How did the family name of a founding father of Texas become synonymous with an independent-minded person?
Find out on this episode of "Texas Matters."
From 1957 to 1962, American TV viewers could turn to their TV sets and watch a different kind of western —one that was part comedy — called "Maverick."
"Maverick" initially starred James Garner as a gambler rogue from Texas, who was as quick with his fists as he was with his wits.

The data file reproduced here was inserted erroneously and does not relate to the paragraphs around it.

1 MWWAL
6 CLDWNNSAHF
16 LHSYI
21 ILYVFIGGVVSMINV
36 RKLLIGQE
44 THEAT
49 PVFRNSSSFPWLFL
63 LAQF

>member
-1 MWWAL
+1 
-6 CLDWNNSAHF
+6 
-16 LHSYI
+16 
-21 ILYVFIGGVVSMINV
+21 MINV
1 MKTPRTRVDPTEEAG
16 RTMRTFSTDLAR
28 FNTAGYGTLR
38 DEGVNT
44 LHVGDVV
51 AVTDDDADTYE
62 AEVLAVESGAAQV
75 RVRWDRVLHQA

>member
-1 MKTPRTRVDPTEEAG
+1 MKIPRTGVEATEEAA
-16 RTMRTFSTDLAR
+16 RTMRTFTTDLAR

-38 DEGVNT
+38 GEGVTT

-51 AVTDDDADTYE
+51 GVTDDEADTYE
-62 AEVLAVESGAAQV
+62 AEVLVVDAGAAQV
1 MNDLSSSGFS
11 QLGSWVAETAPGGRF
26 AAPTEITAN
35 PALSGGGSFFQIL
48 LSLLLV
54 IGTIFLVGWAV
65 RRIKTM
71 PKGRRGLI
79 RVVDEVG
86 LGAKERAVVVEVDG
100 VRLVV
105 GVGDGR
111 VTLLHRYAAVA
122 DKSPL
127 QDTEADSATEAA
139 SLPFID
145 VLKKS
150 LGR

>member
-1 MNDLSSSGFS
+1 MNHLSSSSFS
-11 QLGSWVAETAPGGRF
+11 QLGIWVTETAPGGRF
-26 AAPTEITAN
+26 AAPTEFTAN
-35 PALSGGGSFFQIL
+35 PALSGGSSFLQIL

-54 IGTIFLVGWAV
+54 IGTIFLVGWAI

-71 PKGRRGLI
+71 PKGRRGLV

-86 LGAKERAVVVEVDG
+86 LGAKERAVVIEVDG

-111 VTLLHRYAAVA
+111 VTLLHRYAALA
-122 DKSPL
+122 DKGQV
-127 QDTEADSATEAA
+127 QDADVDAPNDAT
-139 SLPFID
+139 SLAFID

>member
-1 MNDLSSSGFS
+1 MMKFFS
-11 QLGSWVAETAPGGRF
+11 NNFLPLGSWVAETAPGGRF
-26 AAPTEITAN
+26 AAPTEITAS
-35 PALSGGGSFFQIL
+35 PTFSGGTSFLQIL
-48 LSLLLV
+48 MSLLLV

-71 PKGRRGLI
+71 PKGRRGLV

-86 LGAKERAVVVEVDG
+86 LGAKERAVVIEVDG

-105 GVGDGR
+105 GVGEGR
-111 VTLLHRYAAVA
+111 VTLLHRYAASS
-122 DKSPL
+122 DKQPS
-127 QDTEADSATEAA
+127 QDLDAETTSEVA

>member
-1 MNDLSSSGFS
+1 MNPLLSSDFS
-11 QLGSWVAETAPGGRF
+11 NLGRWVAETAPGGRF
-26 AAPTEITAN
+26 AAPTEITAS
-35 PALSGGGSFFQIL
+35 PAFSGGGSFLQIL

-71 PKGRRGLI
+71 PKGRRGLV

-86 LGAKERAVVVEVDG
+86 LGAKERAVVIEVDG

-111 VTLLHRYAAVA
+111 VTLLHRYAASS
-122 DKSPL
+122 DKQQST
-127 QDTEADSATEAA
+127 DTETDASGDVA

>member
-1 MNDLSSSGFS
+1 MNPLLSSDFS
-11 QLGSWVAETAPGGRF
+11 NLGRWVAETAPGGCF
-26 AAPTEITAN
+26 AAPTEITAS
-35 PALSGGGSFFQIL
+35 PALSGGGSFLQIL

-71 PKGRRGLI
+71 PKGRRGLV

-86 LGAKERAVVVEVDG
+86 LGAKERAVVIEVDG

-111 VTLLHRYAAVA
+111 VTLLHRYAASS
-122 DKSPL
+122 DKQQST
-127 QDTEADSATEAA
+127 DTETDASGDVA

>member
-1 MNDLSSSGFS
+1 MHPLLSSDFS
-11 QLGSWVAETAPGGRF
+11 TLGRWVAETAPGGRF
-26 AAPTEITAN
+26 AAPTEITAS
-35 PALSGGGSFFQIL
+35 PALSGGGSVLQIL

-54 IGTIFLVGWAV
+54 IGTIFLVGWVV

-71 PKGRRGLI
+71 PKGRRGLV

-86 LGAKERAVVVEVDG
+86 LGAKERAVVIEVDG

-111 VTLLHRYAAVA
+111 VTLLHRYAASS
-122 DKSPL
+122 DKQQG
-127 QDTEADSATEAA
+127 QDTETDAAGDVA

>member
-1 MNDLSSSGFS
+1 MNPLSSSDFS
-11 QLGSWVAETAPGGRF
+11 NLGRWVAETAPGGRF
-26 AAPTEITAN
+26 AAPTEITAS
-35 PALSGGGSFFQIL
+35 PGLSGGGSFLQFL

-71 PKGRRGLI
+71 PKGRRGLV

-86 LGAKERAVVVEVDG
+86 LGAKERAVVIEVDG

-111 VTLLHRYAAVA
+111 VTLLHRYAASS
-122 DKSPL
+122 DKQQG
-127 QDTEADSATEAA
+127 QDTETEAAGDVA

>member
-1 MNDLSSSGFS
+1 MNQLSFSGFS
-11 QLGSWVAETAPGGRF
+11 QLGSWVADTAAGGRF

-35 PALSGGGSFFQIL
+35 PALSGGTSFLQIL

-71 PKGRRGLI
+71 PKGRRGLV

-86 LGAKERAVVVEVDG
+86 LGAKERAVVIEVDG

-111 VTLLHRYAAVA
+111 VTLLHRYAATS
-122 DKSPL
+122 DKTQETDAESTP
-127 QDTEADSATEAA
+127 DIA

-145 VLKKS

The TV series and the titular character draw liberal inspiration from an actual figure in Texas history, Samuel Maverick. And it was the real Maverick that caused the eponymous adjective to the coined “maverick,” with a lower case “m.”
Historian Lewis F. Fisher explores that meaning in his book: “Maverick: The American Name That Became A Legend.” It’s published by Trinity University Press.